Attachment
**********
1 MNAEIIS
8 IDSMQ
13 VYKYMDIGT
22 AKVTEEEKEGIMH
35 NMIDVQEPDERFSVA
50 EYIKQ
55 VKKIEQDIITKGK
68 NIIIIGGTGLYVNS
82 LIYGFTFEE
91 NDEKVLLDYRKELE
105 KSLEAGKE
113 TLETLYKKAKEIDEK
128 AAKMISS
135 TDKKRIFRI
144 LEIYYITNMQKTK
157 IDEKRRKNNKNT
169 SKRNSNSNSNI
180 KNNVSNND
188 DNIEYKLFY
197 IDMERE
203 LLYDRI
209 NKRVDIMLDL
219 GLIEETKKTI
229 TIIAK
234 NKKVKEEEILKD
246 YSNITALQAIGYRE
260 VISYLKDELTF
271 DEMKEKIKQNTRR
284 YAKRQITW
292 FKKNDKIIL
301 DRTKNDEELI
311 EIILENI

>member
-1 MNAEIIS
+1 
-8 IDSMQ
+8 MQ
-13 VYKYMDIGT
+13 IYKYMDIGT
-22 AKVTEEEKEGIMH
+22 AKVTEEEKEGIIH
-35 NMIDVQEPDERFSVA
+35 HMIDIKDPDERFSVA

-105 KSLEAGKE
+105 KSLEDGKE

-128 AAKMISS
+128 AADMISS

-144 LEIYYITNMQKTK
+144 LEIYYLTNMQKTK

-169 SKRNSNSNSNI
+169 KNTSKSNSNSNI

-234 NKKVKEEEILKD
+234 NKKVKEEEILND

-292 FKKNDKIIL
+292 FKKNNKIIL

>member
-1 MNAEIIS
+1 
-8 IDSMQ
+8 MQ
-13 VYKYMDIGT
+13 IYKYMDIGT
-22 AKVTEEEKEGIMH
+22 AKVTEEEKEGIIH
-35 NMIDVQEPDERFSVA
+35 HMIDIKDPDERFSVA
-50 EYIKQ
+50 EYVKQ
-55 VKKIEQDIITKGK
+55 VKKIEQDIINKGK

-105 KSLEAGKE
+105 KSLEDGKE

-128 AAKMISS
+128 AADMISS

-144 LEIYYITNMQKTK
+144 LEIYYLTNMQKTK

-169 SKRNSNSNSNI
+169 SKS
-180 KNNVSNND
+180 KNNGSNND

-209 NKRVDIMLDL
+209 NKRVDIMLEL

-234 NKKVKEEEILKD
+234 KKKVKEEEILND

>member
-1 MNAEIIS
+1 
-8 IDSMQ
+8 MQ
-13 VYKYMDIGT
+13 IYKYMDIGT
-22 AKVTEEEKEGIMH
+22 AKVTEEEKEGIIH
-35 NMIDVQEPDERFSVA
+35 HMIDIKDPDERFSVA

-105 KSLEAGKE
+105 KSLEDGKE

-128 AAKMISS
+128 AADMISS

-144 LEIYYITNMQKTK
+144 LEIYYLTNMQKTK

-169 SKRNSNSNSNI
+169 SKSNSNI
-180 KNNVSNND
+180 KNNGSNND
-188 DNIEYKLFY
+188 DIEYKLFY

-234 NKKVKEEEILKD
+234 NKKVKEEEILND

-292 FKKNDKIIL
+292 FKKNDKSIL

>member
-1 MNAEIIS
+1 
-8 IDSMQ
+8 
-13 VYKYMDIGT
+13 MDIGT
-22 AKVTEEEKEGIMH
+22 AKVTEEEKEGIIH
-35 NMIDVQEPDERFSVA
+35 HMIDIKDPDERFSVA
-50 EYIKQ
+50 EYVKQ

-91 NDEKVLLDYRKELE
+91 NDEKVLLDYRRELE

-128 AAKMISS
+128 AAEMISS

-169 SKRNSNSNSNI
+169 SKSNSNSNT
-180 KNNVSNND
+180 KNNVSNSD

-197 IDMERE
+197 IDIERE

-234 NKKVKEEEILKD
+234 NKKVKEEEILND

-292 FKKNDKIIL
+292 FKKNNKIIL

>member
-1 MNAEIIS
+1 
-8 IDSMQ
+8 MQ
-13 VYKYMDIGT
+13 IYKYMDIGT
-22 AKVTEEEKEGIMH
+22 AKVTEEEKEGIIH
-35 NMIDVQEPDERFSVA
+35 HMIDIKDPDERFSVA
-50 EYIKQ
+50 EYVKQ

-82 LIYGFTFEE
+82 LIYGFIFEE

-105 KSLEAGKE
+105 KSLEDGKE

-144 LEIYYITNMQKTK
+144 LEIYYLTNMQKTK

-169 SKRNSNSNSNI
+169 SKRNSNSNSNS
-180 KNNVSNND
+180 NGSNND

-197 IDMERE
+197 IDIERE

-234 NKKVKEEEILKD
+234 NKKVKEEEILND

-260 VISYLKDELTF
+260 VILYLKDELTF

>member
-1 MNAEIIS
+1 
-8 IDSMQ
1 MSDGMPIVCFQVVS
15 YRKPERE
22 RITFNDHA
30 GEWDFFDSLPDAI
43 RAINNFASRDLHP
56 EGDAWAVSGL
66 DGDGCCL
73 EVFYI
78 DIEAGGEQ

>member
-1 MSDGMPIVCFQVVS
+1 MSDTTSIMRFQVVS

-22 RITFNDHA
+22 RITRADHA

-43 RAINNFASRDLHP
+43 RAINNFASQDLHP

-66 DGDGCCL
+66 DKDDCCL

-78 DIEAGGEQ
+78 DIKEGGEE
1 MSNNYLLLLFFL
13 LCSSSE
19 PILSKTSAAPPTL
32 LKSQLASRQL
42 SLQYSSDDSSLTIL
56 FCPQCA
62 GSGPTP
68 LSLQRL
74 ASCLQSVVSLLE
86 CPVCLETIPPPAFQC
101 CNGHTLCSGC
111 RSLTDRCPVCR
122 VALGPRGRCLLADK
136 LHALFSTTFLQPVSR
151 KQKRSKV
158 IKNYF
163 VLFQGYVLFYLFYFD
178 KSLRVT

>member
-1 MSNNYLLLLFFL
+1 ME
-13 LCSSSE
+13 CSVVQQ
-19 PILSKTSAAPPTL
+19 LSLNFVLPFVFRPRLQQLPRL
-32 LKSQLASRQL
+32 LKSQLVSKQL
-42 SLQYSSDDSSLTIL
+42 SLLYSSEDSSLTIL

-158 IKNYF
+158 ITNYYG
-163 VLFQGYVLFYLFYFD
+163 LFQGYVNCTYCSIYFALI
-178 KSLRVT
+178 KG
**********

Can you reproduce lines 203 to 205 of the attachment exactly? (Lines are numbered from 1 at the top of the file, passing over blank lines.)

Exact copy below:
111 RSLTDRCPVCR
122 VALGPRGRCLLADK
136 LHALFSTTFLQPVSR